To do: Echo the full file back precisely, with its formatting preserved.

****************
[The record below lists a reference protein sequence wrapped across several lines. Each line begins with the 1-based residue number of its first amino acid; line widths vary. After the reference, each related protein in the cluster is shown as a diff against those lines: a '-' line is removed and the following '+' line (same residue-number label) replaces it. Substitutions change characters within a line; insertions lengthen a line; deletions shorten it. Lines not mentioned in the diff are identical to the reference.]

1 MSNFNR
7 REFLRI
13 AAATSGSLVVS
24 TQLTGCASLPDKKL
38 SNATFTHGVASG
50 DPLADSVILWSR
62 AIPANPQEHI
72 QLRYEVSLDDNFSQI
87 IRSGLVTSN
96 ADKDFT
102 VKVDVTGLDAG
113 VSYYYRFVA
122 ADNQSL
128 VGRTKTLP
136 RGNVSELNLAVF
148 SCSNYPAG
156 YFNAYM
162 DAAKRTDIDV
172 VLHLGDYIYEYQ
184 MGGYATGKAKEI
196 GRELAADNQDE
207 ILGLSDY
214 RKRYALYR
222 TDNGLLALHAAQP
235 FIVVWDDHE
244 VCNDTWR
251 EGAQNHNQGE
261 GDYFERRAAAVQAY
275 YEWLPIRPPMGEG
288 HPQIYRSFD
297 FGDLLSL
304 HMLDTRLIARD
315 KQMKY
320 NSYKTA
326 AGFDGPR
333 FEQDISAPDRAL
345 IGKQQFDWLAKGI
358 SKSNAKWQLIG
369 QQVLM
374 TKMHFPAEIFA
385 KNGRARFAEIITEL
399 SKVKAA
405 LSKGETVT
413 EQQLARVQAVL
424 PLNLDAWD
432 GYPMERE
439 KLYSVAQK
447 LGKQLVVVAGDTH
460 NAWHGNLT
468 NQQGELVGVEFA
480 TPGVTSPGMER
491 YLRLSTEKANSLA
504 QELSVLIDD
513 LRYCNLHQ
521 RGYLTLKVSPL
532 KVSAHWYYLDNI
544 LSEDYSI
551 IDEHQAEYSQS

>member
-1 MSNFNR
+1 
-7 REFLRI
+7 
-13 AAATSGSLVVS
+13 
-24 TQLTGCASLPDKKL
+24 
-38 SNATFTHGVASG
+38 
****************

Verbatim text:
[The record below lists a reference protein sequence wrapped across several lines. Each line begins with the 1-based residue number of its first amino acid; line widths vary. After the reference, each related protein in the cluster is shown as a diff against those lines: a '-' line is removed and the following '+' line (same residue-number label) replaces it. Substitutions change characters within a line; insertions lengthen a line; deletions shorten it. Lines not mentioned in the diff are identical to the reference.]

1 MSNFNR
7 REFLRI
13 AAATSGSLVVS
24 TQLTGCASLPDKKL
38 SNATFTHGVASG
50 DPLADSVILWSR
62 AIPANPQEHI
72 QLRYEVSLDDNFSQI
87 IRSGLVTSN
96 ADKDFT
102 VKVDVTGLDAG
113 VSYYYRFVA
122 ADNQSL
128 VGRTKTLP
136 RGNVSELNLAVF
148 SCSNYPAG
156 YFNAYM
162 DAAKRTDIDV
172 VLHLGDYIYEYQ
184 MGGYATGKAKEI
196 GRELAADNQDE
207 ILGLSDY
214 RKRYALYR
222 TDNGLLALHAAQP
235 FIVVWDDHE
244 VCNDTWR
251 EGAQNHNQGE
261 GDYFERRAAAVQAY
275 YEWLPIRPPMGEG
288 HPQIYRSFD
297 FGDLLSL
304 HMLDTRLIARD
315 KQMKY
320 NSYKTA
326 AGFDGPR
333 FEQDISAPDRAL
345 IGKQQFDWLAKGI
358 SKSNAKWQLIG
369 QQVLM
374 TKMHFPAEIFA
385 KNGRARFAEIITEL
399 SKVKAA
405 LSKGETVT
413 EQQLARVQAVL
424 PLNLDAWD
432 GYPMERE
439 KLYSVAQK
447 LGKQLVVVAGDTH
460 NAWHGNLT
468 NQQGELVGVEFA
480 TPGVTSPGMER
491 YLRLSTEKANSLA
504 QELSVLIDD
513 LRYCNLHQ
521 RGYLTLKVSPL
532 KVSAHWYYLDNI
544 LSEDYSI
551 IDEHQAEYSQS

>member
-1 MSNFNR
+1 
-7 REFLRI
+7 
-13 AAATSGSLVVS
+13 
-24 TQLTGCASLPDKKL
+24 
-38 SNATFTHGVASG
+38 